Staff in the University’s Planning Services Unit have won awards from their peers and from a multinational software supplier.
The Business Analytics Team (BAT) within the PSU has won an award for its innovative use of Oracle software, while Mrs Ewa Seidel, a senior information analyst, has been awarded the prize for best paper at the Australian Association of Institutional Research (AAIR) annual conference.
Ms Gill Troup, Vice-President of Strategy and Community Engagement, congratulated the winners and said the awards reflected the dedication and abilities of staff in the PSU.
“I am very pleased that the innovative and professional work of my colleagues has been recognised in this way. Their work provides the vital planning and feedback capacity that assists the University to confidently pursue its strategic goals,” Ms Troup said.
Ms Andrea Matulick, the BAT leader, said the team was engaged in a three-year project that aims to provide sophisticated sets of data to the University’s senior management to assist in strategic decision-making.
The team is working to equip Flinders with a business analytics capability by pooling data from the University’s major systems – student, finance and HR – into a “warehouse”, where the data can then be organised in flexible ways by Oracle’s software.
“It extends from simple things like tables, graphs and trend reports through to sophisticated dashboards and scorecards that calculate how we are going against specific measures that the University is trying to achieve from the Strategic Plan,” Ms Matulick said.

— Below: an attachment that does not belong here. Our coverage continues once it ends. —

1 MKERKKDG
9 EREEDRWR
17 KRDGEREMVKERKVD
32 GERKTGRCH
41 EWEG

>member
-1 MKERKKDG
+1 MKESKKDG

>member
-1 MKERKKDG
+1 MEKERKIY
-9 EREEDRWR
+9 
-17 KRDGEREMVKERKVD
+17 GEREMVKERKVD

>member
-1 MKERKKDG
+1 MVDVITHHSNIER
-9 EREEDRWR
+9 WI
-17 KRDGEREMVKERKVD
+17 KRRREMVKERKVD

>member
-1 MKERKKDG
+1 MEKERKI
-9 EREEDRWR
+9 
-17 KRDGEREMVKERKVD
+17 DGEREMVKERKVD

Flinders is one of the first organisations in Australia to use the specialised software “stack” provided by Oracle, and Ms Matulick said it was her team’s hard work and innovative approach that had earned them recognition from the business intelligence multinational.
Mrs Seidel won best paper at the AAIR conference for her presentation on a method of estimating continuing student load.
The conference, attended by about 200 delegates, brings together representatives from all the offices at Australian universities engaged in planning and statistical reporting.
To improve the quality of estimates of students returning to a course, Mrs Seidel has helped in developing a statistical method that uses characteristics at student level associated with the likelihood of continuation.
Because of the importance of funding implications as first-year student intakes grow, Mrs Seidel said a more sophisticated measure that reflected the difference in return rates between first-year and established students was vital for planning, rather than the previous broad measure.
Ms Seidel’s prize of $1,000 will go towards costs of travel to Florida in 2014, where she will present her research to the American Association of Institutional Research.